Wood's contention is based on the premise that the Secretary's statutory duty to bring suit under section 11(c)(2) arises only if the Secretary first finds a violation. As discussed below, the Secretary made no such determination here and concluded instead that Wood's refusal to work was not protected activity under the Act. Wood appears to view the Secretary's determination that the subsection was not violated and the Secretary's decision not to bring suit as two sides of the same coin so that he may challenge the latter without regard to the former. As the complaint itself appears to recognize, however, the Secretary's determination that section 11(c)(2) has been violated at all is a requisite precondition to her enforcement decision. Count I alleges "[t]he Secretary conducted an investigation into plaintiff's claim of retaliation; confirmed its merits; and determined that Raytheon, plaintiff's employer, had violated 29 U.S.C. § 660(c) by terminating plaintiff in retaliation for protected activity." Compl. p 57 (emphasis added). In his Reply Brief, Wood further argues that because the "Secretary of Labor unquestionably found a violation of § 11(c)," the DOL "was obligated to file suit on his behalf." Reply Br. at 1 (emphasis added). Although Count I (paragraph 57) of the complaint alleges that the first step of the statutory directive detailed above was met, Wood's complaint also recites the contents of the Assistant Secretary's May 3rd letter, which states in part that "we conclude that your refusal to work does not meet the test set forth in [section 11(c)]." Compl. p 50 (emphasis added). See generally 5A Charles Alan Wright & Arthur R. Miller, Federal Practice and Procedure § 1357, at 319-20 (2d ed. 1990). On its face, then, the complaint foretells its own demise. Wood's challenge to the Secretary's decision not to bring suit on his behalf, which forms the basis of Count I, cannot be heard if the Secretary did not first determine that UE&C violated section 11(c)(2).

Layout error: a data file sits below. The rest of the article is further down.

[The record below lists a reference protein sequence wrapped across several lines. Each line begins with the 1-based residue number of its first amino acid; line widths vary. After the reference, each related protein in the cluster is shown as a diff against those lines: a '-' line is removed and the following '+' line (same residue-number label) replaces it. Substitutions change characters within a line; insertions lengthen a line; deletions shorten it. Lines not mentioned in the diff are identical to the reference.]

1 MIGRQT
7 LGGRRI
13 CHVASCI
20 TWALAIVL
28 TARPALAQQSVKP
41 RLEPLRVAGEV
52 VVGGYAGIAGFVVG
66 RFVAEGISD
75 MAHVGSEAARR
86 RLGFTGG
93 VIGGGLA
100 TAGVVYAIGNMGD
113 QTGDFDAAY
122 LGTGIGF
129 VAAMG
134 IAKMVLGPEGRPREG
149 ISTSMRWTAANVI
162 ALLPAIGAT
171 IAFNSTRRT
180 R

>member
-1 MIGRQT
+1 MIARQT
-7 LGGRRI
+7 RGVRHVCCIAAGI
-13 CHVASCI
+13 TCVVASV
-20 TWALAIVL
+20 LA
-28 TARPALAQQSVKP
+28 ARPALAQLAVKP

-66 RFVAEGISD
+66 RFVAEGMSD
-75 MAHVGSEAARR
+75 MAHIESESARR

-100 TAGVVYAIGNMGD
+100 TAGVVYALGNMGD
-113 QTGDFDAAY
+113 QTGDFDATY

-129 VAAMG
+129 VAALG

Section 11(c)(2) designates the Secretary as the official who decides whether and to what extent an investigation is "appropriate" and, based on that investigation, whether the complainant has made out a claim that his employer discriminated against him, by discharge or otherwise, for his protected activity. 29 U.S.C. § 660(c). To demonstrate that the Secretary "unquestionably" found a violation, Wood sweepingly contends that "[e]very single Department of Labor official and attorney who investigated the facts found a strong merit case." Reply Br. at 1. His contention, even if true, is irrelevant. Only the Secretary of Labor is authorized to "determine" whether the "subsection has been violated." The Secretary has delegated to the Assistant Secretary for Occupational Safety and Health "the authority and assigned responsibility for administering the safety and health programs and activities of the Department of Labor ... under ... the Occupational Safety and Health Act of 1970." See Secretary's Order 3-2000, 65 Fed. Reg. 50017 (August 16, 2000). Using this authority, the Assistant Secretary for Occupational Safety and Health John Deer determined on May 3, 1996 that Wood's refusal to work was not protected activity under section 11(c)(2) and therefore UE&C did not violate the Act by discharging him. The first step of section 11(c)(2) not having been taken, then, Wood cannot as a matter of law make out a retaliatory discharge claim as set forth in Count I.9